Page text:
Spring News
UVA Medical School Faculty Update
By: Michael Hadeed, MD
UVA Health System
Charlottesville, VA
There will be three new faculty starting at UVA in the fall. All three are completing their fellowships this year and will join the Adult Reconstruction, Spine and Oncology/Trauma divisions.
Dr. Tracy Borsinger, Adult Reconstruction
Dr. Borsinger graduated with a degree in Biochemistry from Middlebury College in Middlebury, VT in 2013. Dr. Borsinger attended medical school at Georgetown University School of Medicine, graduating in 2017 and completed her Orthopaedic Surgery Residency in 2022 at Dartmouth-Hitchcock where she was awarded Resident Teacher of the year. She is completing her fellowship training in Adult Reconstruction and Joint Replacement at Hospital for Special Surgery in New York. Dr. Borsinger will bring expertise in Anterior Direct Hip Replacement and Robotic Mako Joint Arthroplasty. She will work with our other Adult Reconstruction faculty to grow our outpatient hip and knee joint replacement program and optimize the care for our patients who require revision joint replacement. She has a passion for resident and fellow education and will be a major contributor to our Joint Replacement clinical trials research program.
Dr. Stephen Lockey, Spine
Dr. Stephen Lockey is a native of Lancaster, Pennsylvania where he also completed his undergraduate studies in chemistry at Franklin & Marshall College. He received his Medical Degree and Masters of Business Administration from Georgetown University where he was elected to the Alpha Omega Alpha Medical Honor Society and received the award for Outstanding Student Achievement. Dr. Lockey remained at Georgetown for his residency training in Orthopaedic Surgery and served as the Academic Chief Resident in his final year. He is currently a Fellow in the Division of Spine Surgery at the University of Maryland/R Adams Cowley Shock Trauma Center. 
Dr. Max Hoggard, Oncology/Trauma
Dr. Max Hoggard is originally from Florida where he graduated with a bachelor’s degree in biology from the University of West Florida. He obtained his medical degree from the University of South Florida in Tampa. His Orthopaedic surgery training was completed at the University of Virginia. Additionally, he completed a year of fellowship training in Orthopaedic trauma at Prisma Health in Greenville, SC. Max is currently a musculoskeletal oncology fellow at the University of Florida in Gainesville.
Recently, Dr. George Christ and team received an award entitled: “Advancement of a Void-Filling Hyaluronic Acid-Based Sponge Form Factor (Volumatrix) for Enhanced Wound Healing of Polytraumatic Volumetric Muscle Loss Injuries”. It is a $3.6M DoD award from the Joint Warfighter Medical Research Program to develop a novel sponge form factor for treatment of volumetric muscle loss injuries to wounded warriors. Drs. David Weiss and Wendy Novicoff will help conduct a regulated clinical study (e.g., Early Feasibility Study (EFS)) of the Volumatrix™ sponge form factor for treatment of VML injuries to the tibialis anterior (TA) muscle in the lower extremity—work that will be performed at UVA.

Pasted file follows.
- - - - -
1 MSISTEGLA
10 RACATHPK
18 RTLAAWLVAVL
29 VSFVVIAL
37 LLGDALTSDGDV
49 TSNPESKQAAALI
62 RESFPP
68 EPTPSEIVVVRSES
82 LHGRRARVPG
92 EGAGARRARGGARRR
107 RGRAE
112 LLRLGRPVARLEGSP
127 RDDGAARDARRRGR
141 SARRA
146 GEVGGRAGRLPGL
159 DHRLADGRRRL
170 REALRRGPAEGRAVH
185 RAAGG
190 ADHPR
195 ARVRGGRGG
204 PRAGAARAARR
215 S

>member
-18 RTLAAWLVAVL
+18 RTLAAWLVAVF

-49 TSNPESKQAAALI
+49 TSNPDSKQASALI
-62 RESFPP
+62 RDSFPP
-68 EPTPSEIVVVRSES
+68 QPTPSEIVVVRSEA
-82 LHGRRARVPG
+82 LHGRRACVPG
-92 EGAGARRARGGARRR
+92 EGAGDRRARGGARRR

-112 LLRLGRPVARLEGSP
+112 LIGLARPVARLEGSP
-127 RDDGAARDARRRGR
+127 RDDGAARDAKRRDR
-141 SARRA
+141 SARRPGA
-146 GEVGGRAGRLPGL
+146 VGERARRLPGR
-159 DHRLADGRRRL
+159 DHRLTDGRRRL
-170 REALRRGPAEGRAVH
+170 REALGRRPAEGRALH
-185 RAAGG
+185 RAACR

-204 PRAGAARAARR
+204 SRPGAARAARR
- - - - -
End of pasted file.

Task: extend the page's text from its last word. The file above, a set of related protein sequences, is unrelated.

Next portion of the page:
View the UVA Orthopaedic Class of 2028 HERE

Carilion Clinic Faculty Update
By: Michael O’Malley, MD
Carilion Clinic
Roanoke, VA
Welcome to new faculty at Carilion. There will be more hires for physicians and ACP’s for various sections in the near future.
N. Thomas Carstens, MD
General Orthopaedist New River Valley Region
Gregory K. Hardigree, MD
General Orthopaedist Shenandoah Region
Zachary T. Lyon, DO (August 2023)
Orthopaedic Spine New River Valley Region
Grace E. Blaylock, MD (September 2023)
Pediatric Orthopaedist Roanoke Region
Hotel Reservations
Please call The Omni Homestead Resort at (800) 838-1766 to make a reservation.
The Homestead is close to selling out over the meeting dates. Additional places to stay, as recommended by the Homestead, can be found HERE.
Exclusive Dining Opportunity

Though the Dining Room is still getting its makeover, The Homestead is offering VOS meeting attendees an exclusive dining experience. Reservations will go fast. Reserve by Thursday, April 13. 
Friday Night - April 28
Location: Commonwealth Room
Theme: Introduction to the Audubon Dining Room (Chef offering a special menu, expected to include trout and Chateaubriand).
Buffet Style @ $68 per person (13 and older)
Children up to 3 years - free
Children 4-12 - half price
Cash bar available in the room
Pianist throughout dinner service
Seatings available 6:00 pm - 9:00 pm (last seating 8:30)
***Room will be set in rounds of 8 and couples will be seated together to best fill seating. Couples wishing to be seated together should make one reservation for the group.
Reservations: Call Laura Majkowski at 540-839-7503 

Saturday Night - April 29
Location: Commonwealth Room
Theme: A Taste of The Homestead
Action stations around the room focusing on all our restaurants – The Dining Room, Jefferson’s Restaurant, Jefferson’s Taproom, Rubinos (at The Cascades), and Woody’s